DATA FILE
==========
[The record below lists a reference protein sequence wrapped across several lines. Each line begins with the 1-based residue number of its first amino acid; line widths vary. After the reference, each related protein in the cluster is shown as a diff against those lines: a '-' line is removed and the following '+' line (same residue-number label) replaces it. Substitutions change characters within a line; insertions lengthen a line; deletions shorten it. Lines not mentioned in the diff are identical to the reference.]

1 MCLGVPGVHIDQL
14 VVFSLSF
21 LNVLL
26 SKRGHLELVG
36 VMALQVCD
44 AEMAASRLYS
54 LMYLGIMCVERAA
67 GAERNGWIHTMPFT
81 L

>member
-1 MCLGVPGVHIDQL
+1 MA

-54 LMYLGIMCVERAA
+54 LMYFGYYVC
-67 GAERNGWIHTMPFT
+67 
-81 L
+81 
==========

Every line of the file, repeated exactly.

[The record below lists a reference protein sequence wrapped across several lines. Each line begins with the 1-based residue number of its first amino acid; line widths vary. After the reference, each related protein in the cluster is shown as a diff against those lines: a '-' line is removed and the following '+' line (same residue-number label) replaces it. Substitutions change characters within a line; insertions lengthen a line; deletions shorten it. Lines not mentioned in the diff are identical to the reference.]

1 MCLGVPGVHIDQL
14 VVFSLSF
21 LNVLL
26 SKRGHLELVG
36 VMALQVCD
44 AEMAASRLYS
54 LMYLGIMCVERAA
67 GAERNGWIHTMPFT
81 L

>member
-1 MCLGVPGVHIDQL
+1 MA

-54 LMYLGIMCVERAA
+54 LMYFGYYVC
-67 GAERNGWIHTMPFT
+67 
-81 L
+81 